Adoption Law & Court Cases
Navajo Nation Opposes Adoption
Contributing author, Erik L. Smith, gives us his analysis of a recent case involving the adoption of a child that belonged to the Navajo Nation.
Can a Parent Whose Rights Are Terminated Seek Custody Again?
Can a parent whose rights were terminated seek custody if the child hasn't been adopted yet? An Ohio court examines the limits of terminated parental rights.
Case Report: North Carolina - Putative Fathers and Adoption
Erik L. Smith brings us more commentary on adoption law and the putative father's registry. Read further for Mr. Smith's comments on this interesting case in adoption law.
Landmark Cases in Adoption
Eleven different court cases that have changed adoption law over the years. The following are the most persuasive adoption law cases that have affected courts across the nation.
Armstrong V. Manzo
Case of a step-parent adoption that violated a birth father's rights.
Stanley v. Illinois
A case involving an unwed father who had to apply for custody of his children after the death of their mother.
Quilloin v. Walcott
This case established the rule that where an unwed father lacks a custodial or legal relationship with the child, despite having had ample time to pursue one, the state can give him less authority to veto an adoption than it gives a man who fathered the child in a marriage.
Caban v Mohammed
This case established the rule that unwed mothers and unwed fathers must be treated the same where the father has a substantial relationship with the child.
Lehr v. Robertson
This case established the constitutionality of putative father registries generally.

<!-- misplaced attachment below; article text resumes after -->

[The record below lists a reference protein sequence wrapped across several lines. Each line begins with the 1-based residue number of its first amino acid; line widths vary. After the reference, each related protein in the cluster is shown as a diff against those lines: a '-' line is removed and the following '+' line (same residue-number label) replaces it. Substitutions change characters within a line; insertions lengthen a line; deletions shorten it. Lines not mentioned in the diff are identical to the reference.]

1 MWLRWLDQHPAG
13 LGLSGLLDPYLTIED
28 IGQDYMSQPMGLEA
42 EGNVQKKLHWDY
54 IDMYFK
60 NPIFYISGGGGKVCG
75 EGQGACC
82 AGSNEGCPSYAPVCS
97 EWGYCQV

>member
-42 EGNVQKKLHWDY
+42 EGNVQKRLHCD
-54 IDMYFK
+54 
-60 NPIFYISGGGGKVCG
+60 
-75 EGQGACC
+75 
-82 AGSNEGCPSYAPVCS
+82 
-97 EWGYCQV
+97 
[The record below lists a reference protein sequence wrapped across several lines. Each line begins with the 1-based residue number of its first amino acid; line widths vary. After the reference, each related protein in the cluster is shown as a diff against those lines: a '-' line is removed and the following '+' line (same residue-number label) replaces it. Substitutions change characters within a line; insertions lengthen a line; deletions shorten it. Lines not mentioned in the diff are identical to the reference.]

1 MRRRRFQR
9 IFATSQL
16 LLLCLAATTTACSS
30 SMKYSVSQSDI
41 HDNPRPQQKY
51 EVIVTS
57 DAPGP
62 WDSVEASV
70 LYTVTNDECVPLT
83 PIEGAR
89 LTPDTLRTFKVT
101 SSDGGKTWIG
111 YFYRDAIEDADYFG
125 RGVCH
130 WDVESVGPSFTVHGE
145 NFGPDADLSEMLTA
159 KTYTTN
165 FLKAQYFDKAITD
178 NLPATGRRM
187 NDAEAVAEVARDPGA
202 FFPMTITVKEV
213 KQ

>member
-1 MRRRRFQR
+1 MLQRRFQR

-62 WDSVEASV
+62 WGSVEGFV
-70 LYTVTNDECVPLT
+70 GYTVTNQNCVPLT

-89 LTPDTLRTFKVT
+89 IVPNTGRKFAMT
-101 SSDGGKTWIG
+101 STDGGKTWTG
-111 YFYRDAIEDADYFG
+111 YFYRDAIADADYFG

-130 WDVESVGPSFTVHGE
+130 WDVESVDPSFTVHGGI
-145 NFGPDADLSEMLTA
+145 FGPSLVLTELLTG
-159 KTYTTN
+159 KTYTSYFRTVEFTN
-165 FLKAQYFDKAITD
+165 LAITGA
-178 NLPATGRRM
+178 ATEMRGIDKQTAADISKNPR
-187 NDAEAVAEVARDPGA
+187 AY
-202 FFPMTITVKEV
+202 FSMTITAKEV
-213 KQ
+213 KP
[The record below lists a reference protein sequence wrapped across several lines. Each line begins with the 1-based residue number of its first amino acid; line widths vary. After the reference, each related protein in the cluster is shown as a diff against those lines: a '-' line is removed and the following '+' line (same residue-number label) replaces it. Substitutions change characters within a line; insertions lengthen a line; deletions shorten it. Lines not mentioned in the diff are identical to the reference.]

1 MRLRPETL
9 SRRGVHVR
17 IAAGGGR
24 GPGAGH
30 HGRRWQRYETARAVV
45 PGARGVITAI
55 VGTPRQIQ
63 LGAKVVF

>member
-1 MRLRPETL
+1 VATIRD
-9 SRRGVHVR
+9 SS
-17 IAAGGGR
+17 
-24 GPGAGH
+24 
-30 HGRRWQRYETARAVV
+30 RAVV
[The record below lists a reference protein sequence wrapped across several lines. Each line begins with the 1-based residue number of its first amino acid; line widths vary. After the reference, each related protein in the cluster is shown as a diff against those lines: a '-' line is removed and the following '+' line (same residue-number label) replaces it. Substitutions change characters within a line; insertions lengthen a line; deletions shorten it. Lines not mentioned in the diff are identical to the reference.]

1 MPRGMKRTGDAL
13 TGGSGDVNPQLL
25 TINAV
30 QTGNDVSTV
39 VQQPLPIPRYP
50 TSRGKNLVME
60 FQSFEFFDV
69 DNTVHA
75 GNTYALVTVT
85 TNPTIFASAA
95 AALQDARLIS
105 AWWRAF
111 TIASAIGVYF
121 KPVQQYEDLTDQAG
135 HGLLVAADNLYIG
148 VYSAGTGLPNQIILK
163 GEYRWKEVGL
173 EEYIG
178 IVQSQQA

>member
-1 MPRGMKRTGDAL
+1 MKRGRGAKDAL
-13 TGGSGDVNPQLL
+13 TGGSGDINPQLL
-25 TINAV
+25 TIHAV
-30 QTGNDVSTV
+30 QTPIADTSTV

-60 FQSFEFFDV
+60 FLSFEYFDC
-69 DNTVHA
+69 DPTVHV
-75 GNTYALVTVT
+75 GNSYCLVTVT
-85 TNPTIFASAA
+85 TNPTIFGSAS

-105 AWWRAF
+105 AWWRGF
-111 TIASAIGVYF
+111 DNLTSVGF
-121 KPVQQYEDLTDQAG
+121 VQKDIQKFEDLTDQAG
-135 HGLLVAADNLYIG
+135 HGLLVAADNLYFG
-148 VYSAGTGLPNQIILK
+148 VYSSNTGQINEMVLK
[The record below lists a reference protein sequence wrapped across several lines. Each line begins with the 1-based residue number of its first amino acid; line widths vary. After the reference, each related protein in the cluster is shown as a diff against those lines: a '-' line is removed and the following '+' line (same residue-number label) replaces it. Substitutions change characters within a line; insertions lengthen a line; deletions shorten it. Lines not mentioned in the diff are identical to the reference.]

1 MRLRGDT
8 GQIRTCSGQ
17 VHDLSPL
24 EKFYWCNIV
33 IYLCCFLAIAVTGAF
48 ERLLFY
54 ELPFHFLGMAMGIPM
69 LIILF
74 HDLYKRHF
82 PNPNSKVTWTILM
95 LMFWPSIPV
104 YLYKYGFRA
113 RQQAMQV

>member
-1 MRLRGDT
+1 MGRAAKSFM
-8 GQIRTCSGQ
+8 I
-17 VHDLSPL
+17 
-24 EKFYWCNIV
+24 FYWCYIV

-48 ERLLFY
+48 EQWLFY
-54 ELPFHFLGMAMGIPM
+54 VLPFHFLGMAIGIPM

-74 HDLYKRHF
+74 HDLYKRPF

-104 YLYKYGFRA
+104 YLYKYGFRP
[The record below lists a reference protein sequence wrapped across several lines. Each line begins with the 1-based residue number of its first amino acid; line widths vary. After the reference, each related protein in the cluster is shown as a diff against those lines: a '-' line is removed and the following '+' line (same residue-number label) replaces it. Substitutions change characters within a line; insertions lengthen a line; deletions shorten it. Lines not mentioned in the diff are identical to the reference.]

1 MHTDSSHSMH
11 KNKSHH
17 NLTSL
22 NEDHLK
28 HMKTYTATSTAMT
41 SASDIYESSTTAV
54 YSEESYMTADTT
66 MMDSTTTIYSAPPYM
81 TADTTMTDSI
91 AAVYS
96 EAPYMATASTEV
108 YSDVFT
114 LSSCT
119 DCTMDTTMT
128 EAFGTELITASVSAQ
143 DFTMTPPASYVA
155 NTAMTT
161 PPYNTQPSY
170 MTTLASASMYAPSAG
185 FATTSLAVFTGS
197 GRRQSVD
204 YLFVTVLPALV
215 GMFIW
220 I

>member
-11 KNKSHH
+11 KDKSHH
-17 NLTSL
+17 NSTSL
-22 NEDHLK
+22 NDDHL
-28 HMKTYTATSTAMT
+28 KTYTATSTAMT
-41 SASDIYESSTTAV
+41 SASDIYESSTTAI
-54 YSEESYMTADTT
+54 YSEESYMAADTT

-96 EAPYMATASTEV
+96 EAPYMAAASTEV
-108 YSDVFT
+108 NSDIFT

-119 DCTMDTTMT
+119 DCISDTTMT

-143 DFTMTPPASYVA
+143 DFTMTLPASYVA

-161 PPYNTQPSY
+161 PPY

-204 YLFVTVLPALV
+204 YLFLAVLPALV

Mississippi Choctoaw Indians v. Holyfield
This case established the rule that individual Indian tribal members domiciled on the reservation cannot avoid tribal jurisdiction simply by giving birth off the reservation and surrendering the child in state court.
Matter of Robert O. v. Russell K
It was the father's responsibility to inquire about the pregnancy and protect his rights, not the mother's duty to name the father to the court in the adoption proceeding.
In Interest of B.G.C.
The child's best interest standard was inapplicable where the parent had not abandoned the child or otherwise forfeited his parental rights under state law. In B.G.C., the unwed mother named her boyfriend as the father, when her ex-boyfriend was the true father. The mother and boyfriend consented to termination of their rights. Meanwhile, the ex-boyfriend did not know about the child.
Smith v. Malouf
The unwed father could sue the unwed mother and her parents for intentional infliction of emotional distress and for conspiring to prevent the father from exercising his parental rights after the mother and her parents arranged a secret adoption.
Burr v. Stark City Bd. of Commrs.
The adoptive parents could sue the adoption agency for wrongful adoption where they were fraudulently misled to their detriment by the agency's misrepresentations about the child's background and condition.
Doe v. Sandquist
The constitutional right to privacy did not include a right to remain anonymous in adoption surrenders.